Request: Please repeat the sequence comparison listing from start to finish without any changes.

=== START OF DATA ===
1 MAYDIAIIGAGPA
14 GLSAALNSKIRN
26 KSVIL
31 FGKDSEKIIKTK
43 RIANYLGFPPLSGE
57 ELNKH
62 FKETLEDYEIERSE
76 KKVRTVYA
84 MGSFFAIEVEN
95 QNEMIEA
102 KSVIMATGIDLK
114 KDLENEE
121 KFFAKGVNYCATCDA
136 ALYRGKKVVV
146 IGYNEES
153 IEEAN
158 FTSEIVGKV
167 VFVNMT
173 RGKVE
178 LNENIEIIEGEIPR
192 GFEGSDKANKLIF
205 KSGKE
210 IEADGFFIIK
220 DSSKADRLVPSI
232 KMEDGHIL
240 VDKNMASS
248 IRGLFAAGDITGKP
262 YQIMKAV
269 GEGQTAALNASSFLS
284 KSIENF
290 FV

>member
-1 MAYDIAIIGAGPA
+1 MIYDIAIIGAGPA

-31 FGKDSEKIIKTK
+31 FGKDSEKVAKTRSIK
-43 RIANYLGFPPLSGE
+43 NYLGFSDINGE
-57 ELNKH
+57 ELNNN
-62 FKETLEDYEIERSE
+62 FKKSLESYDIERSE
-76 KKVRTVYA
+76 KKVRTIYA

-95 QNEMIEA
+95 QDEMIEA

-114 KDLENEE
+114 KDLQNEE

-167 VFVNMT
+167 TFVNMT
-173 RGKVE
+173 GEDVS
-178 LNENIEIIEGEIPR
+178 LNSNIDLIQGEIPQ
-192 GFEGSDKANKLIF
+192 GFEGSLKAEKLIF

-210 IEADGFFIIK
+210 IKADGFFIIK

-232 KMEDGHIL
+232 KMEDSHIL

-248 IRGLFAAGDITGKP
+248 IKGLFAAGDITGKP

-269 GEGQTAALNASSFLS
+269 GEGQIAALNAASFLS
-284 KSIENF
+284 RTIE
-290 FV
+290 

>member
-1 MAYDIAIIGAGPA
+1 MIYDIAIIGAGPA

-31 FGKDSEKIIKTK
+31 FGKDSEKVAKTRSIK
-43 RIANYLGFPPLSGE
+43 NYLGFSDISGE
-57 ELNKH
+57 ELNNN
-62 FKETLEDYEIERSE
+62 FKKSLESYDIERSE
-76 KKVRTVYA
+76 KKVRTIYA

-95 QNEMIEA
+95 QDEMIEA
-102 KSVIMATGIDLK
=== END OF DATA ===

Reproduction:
1 MAYDIAIIGAGPA
14 GLSAALNSKIRN
26 KSVIL
31 FGKDSEKIIKTK
43 RIANYLGFPPLSGE
57 ELNKH
62 FKETLEDYEIERSE
76 KKVRTVYA
84 MGSFFAIEVEN
95 QNEMIEA
102 KSVIMATGIDLK
114 KDLENEE
121 KFFAKGVNYCATCDA
136 ALYRGKKVVV
146 IGYNEES
153 IEEAN
158 FTSEIVGKV
167 VFVNMT
173 RGKVE
178 LNENIEIIEGEIPR
192 GFEGSDKANKLIF
205 KSGKE
210 IEADGFFIIK
220 DSSKADRLVPSI
232 KMEDGHIL
240 VDKNMASS
248 IRGLFAAGDITGKP
262 YQIMKAV
269 GEGQTAALNASSFLS
284 KSIENF
290 FV

>member
-1 MAYDIAIIGAGPA
+1 MIYDIAIIGAGPA

-31 FGKDSEKIIKTK
+31 FGKDSEKVAKTRSIK
-43 RIANYLGFPPLSGE
+43 NYLGFSDINGE
-57 ELNKH
+57 ELNNN
-62 FKETLEDYEIERSE
+62 FKKSLESYDIERSE
-76 KKVRTVYA
+76 KKVRTIYA

-95 QNEMIEA
+95 QDEMIEA

-114 KDLENEE
+114 KDLQNEE

-167 VFVNMT
+167 TFVNMT
-173 RGKVE
+173 GEDVS
-178 LNENIEIIEGEIPR
+178 LNSNIDLIQGEIPQ
-192 GFEGSDKANKLIF
+192 GFEGSLKAEKLIF

-210 IEADGFFIIK
+210 IKADGFFIIK

-232 KMEDGHIL
+232 KMEDSHIL

-248 IRGLFAAGDITGKP
+248 IKGLFAAGDITGKP

-269 GEGQTAALNASSFLS
+269 GEGQIAALNAASFLS
-284 KSIENF
+284 RTIE
-290 FV
+290 

>member
-1 MAYDIAIIGAGPA
+1 MIYDIAIIGAGPA

-31 FGKDSEKIIKTK
+31 FGKDSEKVAKTRSIK
-43 RIANYLGFPPLSGE
+43 NYLGFSDISGE
-57 ELNKH
+57 ELNNN
-62 FKETLEDYEIERSE
+62 FKKSLESYDIERSE
-76 KKVRTVYA
+76 KKVRTIYA

-95 QNEMIEA
+95 QDEMIEA
-102 KSVIMATGIDLK